The Journey Back Home Begins
We traveled in heavy rain for more than 12 hours (from 7.00 am to 7.30 am) in Delta’s big rickety old motor boat. Within the first four hours of the voyage, I experienced for the first time what I read about in cruise books: sea sickness. I became dizzy and felt like throwing up many times. Fortunately, after a while, my body seemed to adapt to the rhythm of the boat at sea, and I eventually got over it.
During the “tour” we visited about 5 different water checkpoints manned by gendarmes, police, customs, navy and drug law enforcement respectively. There are often some “water rates” or fees to be paid by passengers, and as you can imagine, since I had no money, I always received special attention – including some heavy slapping. Once my friend tried to interfere with the sugar taxi, but this time got himself a dirty slap for his efforts.
The boat reached the Oron shore around 7:30 am. After getting our passports stamped at the customs post, Sugar asked me how I intended to move. Thinking of nothing better, I gave him my camera in exchange for what it would cost to travel to Benin City. He refused and instead paid my fare to Abba, where he took me to his wife’s shop and gave me money to continue my journey to Benin City. I took his address in my diary, thanked him profusely and headed towards the car park he had described.
I resume work in Guinness Benin, schedule!
A few hours later I was in Benin City. Before 2pm that same day, I resumed work as a duty brewer on the afternoon shift, and no one I spoke to or met at work could tell (by looking at me) that I had finished sixteen overnight (16) Atlantic Ocean. Hours drive from Cameroon to Benin City, Nigeria. even i am I couldn’t believe it for a long time after that. Among other things, I kept thinking about how Sugar appeared at the exact moment when I needed the most help to achieve my goals.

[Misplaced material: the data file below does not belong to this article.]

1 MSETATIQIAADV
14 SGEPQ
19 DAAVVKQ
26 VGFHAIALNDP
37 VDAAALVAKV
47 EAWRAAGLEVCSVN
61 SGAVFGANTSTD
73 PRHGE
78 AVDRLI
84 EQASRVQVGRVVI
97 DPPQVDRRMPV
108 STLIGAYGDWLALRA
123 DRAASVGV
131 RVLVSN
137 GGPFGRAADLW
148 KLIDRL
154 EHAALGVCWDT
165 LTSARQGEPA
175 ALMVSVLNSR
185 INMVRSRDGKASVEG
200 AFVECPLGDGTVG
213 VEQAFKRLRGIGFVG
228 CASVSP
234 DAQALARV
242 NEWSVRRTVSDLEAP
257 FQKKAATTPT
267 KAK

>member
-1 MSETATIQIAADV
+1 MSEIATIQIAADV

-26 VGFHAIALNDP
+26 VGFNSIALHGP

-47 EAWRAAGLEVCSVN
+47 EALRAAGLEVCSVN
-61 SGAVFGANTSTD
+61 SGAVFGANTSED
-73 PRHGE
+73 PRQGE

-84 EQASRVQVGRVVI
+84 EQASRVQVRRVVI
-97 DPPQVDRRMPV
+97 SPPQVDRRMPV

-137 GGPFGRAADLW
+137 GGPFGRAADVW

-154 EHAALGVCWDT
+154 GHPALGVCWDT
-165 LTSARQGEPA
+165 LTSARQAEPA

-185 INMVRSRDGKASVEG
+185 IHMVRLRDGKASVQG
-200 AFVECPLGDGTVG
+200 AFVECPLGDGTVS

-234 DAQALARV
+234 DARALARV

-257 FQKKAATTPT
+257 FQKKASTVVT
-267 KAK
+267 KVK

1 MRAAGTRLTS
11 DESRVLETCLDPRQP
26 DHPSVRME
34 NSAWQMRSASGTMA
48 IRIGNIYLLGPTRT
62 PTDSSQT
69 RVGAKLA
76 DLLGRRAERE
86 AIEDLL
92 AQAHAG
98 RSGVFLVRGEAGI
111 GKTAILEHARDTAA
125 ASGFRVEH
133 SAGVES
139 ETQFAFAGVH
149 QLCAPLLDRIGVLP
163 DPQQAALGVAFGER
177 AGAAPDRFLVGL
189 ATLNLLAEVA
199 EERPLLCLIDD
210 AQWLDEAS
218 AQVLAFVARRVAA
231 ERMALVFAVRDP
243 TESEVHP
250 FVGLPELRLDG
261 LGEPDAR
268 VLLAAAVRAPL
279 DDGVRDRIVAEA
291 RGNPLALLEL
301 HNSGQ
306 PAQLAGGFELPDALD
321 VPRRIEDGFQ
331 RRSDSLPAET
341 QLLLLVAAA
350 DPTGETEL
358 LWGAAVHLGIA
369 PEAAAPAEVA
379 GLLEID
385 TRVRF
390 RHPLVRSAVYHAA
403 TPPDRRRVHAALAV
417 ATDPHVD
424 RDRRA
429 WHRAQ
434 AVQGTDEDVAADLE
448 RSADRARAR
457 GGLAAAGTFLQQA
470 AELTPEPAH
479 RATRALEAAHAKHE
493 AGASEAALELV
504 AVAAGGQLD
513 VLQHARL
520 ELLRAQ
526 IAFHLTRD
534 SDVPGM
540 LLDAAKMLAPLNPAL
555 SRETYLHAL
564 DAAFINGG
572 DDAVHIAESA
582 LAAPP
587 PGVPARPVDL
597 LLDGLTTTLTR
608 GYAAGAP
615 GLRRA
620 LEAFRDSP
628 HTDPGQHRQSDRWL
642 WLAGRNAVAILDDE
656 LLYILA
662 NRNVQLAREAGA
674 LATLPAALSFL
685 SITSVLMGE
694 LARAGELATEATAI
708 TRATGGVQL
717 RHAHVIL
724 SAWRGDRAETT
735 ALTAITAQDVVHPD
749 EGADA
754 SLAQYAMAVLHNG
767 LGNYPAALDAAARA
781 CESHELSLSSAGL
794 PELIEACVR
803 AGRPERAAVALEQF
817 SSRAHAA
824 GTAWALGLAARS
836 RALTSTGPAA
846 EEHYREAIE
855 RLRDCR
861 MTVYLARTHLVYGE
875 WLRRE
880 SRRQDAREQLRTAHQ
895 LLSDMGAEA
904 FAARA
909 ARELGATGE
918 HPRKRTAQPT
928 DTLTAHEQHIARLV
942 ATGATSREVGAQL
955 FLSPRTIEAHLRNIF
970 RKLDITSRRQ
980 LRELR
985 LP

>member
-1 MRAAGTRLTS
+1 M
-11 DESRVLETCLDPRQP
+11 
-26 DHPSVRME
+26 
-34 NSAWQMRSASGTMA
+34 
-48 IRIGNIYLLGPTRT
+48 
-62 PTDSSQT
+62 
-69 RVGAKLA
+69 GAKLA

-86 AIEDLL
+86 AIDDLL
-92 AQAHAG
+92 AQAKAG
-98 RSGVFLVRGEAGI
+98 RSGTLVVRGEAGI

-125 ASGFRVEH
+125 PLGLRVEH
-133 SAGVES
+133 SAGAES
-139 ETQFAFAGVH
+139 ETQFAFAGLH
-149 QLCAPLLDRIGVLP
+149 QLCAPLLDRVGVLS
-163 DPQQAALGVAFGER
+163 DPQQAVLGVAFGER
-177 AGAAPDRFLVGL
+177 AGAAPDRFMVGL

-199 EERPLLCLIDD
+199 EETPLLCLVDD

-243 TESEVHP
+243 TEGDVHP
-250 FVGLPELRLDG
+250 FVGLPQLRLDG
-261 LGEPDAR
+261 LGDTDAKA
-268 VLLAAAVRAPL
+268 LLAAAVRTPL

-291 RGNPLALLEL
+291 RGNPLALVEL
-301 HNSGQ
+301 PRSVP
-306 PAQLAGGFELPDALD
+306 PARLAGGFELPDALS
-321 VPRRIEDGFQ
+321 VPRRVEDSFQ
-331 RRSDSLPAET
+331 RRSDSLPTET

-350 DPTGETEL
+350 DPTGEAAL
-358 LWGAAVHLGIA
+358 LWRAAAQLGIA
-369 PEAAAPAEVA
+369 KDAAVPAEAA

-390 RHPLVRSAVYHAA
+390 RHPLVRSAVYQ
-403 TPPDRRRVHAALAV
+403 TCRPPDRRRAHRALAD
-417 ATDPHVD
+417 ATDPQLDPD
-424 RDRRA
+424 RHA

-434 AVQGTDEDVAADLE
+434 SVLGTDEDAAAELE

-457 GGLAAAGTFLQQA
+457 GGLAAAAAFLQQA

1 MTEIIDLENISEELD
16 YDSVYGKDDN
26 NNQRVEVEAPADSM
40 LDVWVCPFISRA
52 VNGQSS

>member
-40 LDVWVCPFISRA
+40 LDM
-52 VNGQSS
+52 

Two years later, in 2001, I returned to Cameroon (in charge of the company), but despite my efforts, could not find Sugar.
Till today I have not found him. Still, I will never forget the great role he played in achieving my goals. As Napoleon Hill says in his book “Think and Grow Rich”, when your great passion fully consumes you, you will find that people and events will begin to align in a way that will eventually help you achieve it. I believe this is exactly what happened when I focused my mind on returning to Benin at that particular time so that I could resume work as scheduled.
Ever since that experience, I have been convinced that Hill was right when he wrote that “whatever the mind of man can conceive, it can achieve”.
But you might ask: How did learning to speak French “the hard way” help me in my career?
My answer is that not only has it helped me a lot in my career, but it has opened up many opportunities for me outside the workplace – new friends etc. To attend a 1 week International Coaching Conversation Facilitator course in Douala, Cameroon – out of fourteen who attended the pilot course at Sheraton Hotel, Lagos. From – including three senior managers (note that the company and most managers had no idea at this time that I could speak, read and write French).
Read my article on the title Achieving your goals despite the odds – two short but true stories that tell How my ability to speak French helped me get noticed by senior colleagues (including the expatriate managing director of Guinness Cameroon), and even earned the admiration and respect/friendship of those I attended the course with.
“If you are weak in a crisis, you are really weak!” -Anon